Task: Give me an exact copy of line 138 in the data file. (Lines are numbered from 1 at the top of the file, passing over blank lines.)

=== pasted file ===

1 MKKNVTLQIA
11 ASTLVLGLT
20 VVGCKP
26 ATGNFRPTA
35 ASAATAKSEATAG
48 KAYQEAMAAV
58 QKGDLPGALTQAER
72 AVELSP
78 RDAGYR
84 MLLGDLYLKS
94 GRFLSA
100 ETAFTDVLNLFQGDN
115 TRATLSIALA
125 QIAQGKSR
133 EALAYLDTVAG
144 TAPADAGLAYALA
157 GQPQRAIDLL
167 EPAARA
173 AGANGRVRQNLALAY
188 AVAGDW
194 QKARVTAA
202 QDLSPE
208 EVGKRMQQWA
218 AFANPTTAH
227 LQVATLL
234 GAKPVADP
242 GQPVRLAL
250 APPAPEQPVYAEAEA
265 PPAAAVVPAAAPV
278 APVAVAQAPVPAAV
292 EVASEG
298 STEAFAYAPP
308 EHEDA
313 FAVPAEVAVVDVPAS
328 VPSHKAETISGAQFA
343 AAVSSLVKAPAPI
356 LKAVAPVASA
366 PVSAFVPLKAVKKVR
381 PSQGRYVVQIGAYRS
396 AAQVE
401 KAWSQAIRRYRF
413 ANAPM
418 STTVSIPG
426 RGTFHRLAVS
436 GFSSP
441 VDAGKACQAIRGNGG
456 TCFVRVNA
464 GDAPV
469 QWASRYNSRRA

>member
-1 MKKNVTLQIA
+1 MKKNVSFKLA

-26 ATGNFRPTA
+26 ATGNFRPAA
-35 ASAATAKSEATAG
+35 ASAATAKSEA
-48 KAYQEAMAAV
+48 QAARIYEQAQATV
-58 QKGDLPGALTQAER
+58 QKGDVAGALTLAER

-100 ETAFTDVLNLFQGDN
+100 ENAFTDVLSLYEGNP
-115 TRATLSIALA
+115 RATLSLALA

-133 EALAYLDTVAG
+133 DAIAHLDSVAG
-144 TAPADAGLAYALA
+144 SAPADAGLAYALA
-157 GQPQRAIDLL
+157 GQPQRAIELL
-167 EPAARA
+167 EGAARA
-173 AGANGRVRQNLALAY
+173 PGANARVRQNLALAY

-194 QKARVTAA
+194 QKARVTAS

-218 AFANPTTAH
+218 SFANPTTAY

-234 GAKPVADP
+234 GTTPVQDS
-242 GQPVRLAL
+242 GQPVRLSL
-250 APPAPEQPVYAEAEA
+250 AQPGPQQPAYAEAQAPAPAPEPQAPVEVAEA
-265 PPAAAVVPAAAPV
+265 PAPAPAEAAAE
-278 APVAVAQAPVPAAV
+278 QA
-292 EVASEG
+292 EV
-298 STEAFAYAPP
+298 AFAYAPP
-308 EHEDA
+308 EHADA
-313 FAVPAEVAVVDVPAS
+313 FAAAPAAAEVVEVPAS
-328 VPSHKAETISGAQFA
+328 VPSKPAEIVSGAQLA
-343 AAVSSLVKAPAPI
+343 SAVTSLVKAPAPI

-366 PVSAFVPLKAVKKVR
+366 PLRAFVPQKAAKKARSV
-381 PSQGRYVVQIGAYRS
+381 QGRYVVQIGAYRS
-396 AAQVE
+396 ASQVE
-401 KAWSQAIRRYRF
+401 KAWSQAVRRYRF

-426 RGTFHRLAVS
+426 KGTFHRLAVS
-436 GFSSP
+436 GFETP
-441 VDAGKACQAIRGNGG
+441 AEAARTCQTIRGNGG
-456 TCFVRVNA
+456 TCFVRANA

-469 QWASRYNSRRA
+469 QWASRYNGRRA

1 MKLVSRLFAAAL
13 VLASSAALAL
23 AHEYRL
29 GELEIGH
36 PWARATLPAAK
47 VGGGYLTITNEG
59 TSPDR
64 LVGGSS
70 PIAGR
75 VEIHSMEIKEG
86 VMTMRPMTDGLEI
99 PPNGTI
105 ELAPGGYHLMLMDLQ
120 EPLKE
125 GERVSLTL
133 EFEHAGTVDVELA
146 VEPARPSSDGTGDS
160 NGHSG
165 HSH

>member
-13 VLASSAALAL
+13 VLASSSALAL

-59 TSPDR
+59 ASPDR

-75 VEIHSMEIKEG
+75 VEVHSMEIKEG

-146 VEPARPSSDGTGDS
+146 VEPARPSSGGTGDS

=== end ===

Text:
>member